Lakewood OH
Mostly cloudy
53°F
 

2012: The year of the Demons

Tony Cipollone

A conversation with Westlake High School athletic director Tony Cipollone

By Ryan Kaczmarski

 

Westlake High School athletics had one of the most successful calendar years in 2012, with the Demons winning multiple individual state championships (boys and girls tennis), over half of the Southwestern Conference championships, hosting a home football postseason game, having many teams go deep into the postseason and who can forget the magical ride of the varsity baseball team going all the way to the school’s first appearance in the state championship game. With that said, West Life News (WL) caught up with the man in charge of putting all of the programs together, Tony Cipollone (TC).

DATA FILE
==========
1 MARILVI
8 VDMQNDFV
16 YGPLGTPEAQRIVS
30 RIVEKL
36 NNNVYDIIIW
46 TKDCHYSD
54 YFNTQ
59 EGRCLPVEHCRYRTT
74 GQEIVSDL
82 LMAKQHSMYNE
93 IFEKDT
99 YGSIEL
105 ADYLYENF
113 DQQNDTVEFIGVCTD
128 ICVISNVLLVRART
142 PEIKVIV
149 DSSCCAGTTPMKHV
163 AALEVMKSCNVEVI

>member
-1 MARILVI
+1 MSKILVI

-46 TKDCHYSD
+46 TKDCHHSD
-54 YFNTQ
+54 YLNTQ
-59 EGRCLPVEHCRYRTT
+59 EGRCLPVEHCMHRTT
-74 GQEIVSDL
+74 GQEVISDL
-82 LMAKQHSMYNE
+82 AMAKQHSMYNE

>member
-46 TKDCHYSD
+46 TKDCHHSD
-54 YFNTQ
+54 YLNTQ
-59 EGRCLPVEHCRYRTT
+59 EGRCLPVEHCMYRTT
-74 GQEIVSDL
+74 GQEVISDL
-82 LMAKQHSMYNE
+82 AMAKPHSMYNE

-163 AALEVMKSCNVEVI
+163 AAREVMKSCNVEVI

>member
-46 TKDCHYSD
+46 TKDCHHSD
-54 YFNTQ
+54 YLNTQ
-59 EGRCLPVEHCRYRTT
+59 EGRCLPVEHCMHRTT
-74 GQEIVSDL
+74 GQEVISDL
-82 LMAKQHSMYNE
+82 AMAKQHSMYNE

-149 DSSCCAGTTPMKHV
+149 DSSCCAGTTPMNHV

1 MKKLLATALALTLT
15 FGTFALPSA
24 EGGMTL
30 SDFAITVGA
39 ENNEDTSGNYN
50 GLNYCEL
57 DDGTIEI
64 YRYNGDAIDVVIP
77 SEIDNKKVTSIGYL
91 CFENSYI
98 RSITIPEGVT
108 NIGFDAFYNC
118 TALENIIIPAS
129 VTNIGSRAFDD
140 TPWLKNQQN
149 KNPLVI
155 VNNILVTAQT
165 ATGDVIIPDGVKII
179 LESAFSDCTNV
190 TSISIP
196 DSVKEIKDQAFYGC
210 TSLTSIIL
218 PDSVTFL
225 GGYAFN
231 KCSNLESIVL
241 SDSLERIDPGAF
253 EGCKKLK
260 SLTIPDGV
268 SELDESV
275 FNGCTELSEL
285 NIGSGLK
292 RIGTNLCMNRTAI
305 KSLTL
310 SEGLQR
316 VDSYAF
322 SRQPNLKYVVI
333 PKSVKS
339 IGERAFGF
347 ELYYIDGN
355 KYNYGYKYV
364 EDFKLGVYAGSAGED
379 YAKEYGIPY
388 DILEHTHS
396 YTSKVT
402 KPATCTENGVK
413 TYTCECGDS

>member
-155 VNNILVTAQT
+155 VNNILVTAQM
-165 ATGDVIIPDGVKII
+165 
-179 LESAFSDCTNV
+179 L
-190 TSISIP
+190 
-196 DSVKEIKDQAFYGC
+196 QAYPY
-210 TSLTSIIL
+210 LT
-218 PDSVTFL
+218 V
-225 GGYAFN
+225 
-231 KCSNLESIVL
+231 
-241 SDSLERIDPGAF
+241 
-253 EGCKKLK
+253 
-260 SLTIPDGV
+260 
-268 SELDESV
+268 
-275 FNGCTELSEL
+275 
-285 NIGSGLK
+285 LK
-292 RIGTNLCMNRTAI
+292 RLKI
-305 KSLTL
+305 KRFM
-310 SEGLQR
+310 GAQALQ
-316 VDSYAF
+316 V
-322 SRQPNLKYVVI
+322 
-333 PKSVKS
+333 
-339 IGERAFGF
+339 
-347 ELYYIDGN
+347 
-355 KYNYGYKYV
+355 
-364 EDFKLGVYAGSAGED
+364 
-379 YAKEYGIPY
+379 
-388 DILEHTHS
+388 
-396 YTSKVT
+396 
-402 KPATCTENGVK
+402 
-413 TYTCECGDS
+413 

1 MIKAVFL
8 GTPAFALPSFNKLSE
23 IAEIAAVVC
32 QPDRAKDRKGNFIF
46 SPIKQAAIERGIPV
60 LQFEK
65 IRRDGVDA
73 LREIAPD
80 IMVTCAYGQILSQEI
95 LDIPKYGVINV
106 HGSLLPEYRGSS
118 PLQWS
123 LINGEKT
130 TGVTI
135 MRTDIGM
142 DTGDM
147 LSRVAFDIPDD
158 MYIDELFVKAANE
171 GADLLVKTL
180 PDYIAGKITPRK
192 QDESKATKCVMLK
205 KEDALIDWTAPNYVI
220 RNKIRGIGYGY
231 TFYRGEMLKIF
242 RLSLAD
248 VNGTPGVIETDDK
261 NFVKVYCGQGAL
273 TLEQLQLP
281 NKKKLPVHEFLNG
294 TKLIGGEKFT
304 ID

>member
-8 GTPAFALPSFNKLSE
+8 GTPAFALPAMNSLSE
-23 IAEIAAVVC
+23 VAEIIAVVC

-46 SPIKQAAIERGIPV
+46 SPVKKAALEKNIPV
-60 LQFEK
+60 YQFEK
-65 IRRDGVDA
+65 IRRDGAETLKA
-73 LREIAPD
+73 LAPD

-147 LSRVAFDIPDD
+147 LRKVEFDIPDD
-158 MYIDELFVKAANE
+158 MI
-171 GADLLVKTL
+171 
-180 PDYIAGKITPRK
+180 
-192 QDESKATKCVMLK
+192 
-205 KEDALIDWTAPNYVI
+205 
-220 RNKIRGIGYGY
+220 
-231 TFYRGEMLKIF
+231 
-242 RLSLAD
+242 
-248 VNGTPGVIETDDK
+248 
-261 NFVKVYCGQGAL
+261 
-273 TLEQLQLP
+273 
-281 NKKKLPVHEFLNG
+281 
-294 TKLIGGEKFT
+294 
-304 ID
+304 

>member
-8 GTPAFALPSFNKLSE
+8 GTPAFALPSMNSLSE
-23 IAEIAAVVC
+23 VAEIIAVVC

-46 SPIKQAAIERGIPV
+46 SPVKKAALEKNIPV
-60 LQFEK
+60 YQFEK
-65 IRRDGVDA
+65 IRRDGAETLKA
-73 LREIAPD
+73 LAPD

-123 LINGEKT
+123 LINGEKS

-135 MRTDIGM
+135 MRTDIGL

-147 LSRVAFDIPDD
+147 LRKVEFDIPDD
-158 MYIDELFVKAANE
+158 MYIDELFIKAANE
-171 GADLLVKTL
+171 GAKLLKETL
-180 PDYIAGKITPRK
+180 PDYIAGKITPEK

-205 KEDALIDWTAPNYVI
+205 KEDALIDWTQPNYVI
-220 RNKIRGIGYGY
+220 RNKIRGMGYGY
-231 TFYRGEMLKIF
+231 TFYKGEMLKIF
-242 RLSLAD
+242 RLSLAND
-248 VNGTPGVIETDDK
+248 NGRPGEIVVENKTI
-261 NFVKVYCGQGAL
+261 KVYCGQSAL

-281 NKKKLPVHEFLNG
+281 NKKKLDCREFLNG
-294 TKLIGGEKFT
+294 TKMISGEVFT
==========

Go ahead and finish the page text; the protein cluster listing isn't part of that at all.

WL – First off, I don’t ever remember one school having both the boys and girls state singles tennis champions in the same calendar year before. Both Colton Buffington and Lauren Golick had been so close over the last three years, and for both to finally get over the hump was amazing! Also, both the boys and girls teams won the Southwestern Conference.

 

TC – We don’t believe that it has been done either. Lauren and Colton are great examples of what a Demon athlete is. They are both so humble and the sportsmanship they show on a regular basis is unbelievable. Many times, student-athletes of their caliber can allow their ego to show through but not those two, they have what I like to say a “quiet confidence” in how they prepare and approach the game of tennis.

 

WL – How about the amazing run of the varsity baseball team all the way to the state finals in head coach Jeff Short’s final season?